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STORYCENTER Blog

We are pleased to present posts by StoryCenter staff, storytellers, colleagues from partnering organizations, and thought leaders in Storywork and related fields.

Filtering by Tag: digital stories

Nurstory: Incredible Experiences of Digital Storytelling

Amy Hill

As if by magic, by day three of the workshop, I created a digital story about resilience. Then, at the end of the workshop, a screening of all the group members’ videos occurred. It was breathtaking. What an experience!  I immediately knew I wanted to do it again–someday.

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StoryCenter and Marie Stopes International: Stories of Sexual Health from Ghana

Root Barrett

In June 2014, the Marie Stopes International Ghana No Yawa project collaborated with the Center for Digital Storytelling’s Silence Speaks program to organize the first-ever digital storytelling workshop in Ghana. The workshop brought nine young people from regions around the country together to share stories about their sexual and reproductive health. 

Stories created during the five-day workshop were recorded in seven different local languages- a record number of different languages in a single workshop, in the 21-year history of the Center for Digital Storytelling. The young people who participated told personal stories of surviving and thriving in the aftermath of economic hardship, difficult relationships, teenage pregnancy, sexual assault, and sexually transmitted infections. Their powerful stories took shape as short films. The stories offer youth-friendly information, open up sensitive topics, and illustrate the need for improvements in adolescent sexual health services.

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Too Big to See – by Jamie Mayo

Root Barrett

Sometimes racism is so big you don't notice it. I grew up in an all white town. I didn't think about it much. It was just the way it was. It didn't mean anything. After all, we sang, "Jesus loves the little children, all the little children of the world. Red and yellow, black and white, they are precious in his sight," every Sunday. And that's what I knew about diversity. But what I didn't know then was that it was an intentional racist act that ensured that my hometown was all white. By law, black people had to be out of town by sundown. Until 1968. And that is the way it was.

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Digital Storytelling Community Gathers in Athens To Discuss How the Crisis Has Shaped Our Work – by Joe Lambert

Root Barrett

On May 8-10, more than two dozen countries were represented at the Digital Storytelling in the Time of Crisis conference hosted by the Laboratory of New Technologies in Communication, Education and the Mass Media and the University Research Institute of Applied Communication of the University of Athens with the collaboration of the Hellenic American Union. 

Speakers were asked to situate their work against the backdrop of the sustained economic and social crisis of Europe and beyond. Greece has been amongst the hardest hit countries, with massive cuts in the public sector, and the decline of GDP, employment, and social programs reaching Great Depression levels. The University of Athens itself weathered a five month strike by administrators earlier in the academic year, forcing conference organizers to calibrate the conference ambitions appropriately.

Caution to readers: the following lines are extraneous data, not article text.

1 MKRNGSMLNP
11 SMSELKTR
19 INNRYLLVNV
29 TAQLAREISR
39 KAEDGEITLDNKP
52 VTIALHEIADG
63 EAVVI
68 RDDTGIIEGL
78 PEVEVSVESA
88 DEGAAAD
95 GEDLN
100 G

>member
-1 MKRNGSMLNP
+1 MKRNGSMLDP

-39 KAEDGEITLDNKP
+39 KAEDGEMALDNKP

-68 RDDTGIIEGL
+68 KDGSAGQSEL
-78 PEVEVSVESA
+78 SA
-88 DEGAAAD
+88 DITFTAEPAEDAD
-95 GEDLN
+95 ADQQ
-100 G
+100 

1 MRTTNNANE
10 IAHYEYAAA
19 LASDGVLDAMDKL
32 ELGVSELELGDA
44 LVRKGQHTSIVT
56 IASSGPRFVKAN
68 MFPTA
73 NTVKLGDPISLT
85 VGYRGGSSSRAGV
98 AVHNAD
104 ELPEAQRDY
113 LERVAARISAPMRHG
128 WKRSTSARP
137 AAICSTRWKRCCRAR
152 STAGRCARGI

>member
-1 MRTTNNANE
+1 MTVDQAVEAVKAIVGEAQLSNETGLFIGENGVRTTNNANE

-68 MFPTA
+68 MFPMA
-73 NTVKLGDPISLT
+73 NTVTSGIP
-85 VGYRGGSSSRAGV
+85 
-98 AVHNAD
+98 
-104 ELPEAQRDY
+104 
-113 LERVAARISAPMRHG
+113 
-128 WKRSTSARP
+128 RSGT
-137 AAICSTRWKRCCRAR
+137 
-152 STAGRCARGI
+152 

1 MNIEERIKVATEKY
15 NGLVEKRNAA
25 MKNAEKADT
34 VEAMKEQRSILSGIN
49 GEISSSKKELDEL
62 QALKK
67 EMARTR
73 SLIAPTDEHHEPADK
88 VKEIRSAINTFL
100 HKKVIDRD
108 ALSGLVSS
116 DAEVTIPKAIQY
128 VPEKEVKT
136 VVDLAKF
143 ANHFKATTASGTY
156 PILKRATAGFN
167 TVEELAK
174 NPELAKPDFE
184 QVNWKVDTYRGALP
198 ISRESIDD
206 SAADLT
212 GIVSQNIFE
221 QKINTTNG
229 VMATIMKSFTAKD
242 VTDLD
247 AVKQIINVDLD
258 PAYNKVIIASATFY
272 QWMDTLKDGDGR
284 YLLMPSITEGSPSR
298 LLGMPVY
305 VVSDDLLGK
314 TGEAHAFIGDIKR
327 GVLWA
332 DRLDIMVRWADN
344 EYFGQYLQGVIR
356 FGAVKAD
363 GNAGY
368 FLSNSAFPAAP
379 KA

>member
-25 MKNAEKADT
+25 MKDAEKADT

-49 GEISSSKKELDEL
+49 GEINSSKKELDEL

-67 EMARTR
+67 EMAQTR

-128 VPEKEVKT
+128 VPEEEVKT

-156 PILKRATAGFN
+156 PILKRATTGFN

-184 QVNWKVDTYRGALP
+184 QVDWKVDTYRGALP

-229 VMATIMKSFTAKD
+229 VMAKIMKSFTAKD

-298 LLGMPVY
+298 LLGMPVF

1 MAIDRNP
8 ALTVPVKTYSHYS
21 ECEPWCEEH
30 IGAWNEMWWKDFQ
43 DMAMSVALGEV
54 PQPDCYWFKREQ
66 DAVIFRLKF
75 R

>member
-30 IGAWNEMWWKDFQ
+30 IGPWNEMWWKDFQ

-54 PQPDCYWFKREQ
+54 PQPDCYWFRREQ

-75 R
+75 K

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Hear Our Stories – Featured on Connecting Point

Root Barrett

Last summer a group of young teen mothers from Holyoke participated in a program called Hear Our Stories: Diasporic Youth for Sexual Rights and Justice. The program was funded by the Ford Foundation and is the result of a partnership between WGBY, UMass Amherst, the Center for Digital Storytelling, and The Care Center in Holyoke. These women had an opportunity to share their story of becoming teen moms through the use of digital technology and on May 7th will share these stories with the public.

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The Mahi-Mahi & The Map: Digital Storytelling for Science – by Shawn Margles, Coastal & Marine Planning Scientist

Root Barrett

Can storytelling help scientists convey even complex and contentious topics like marine spatial planning?

In my experience, storytelling not only helps, it is essential if we want broader audiences to understand and support our work.  Revealing something personal about why we do what we do can connect audiences with our messages and disarm adversaries.

Consider the field of marine spatial planning.  Here, disconnects between scientists and audiences can be glaring.

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An Interview with Ernest Kirkwood, Transitions Clinic Network Digital Storytelling Workshop Participant

Root Barrett

Transitions Clinic provides intensive case management support and comprehensive health care services to formerly incarcerated women and men. StoryCenter is working with the Transitions Clinic Network and City College of San Francisco on an online curriculum development project, which trains formerly incarcerated women and men on skills to become Community Health Workers at clinics like Transitions. The online courses feature digital stories by women and men, talking about their experiences with prison and the impacts of prison on their health. Ernest Kirkwood created his digital story last fall, as part of this project. During the workshop, Tim Berthold with City College of San Francisco interviewed participants; below is a partial transcript of that interview. 

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“Truth isn't always beauty, but the hunger for it is” – by Rob Kershaw

Root Barrett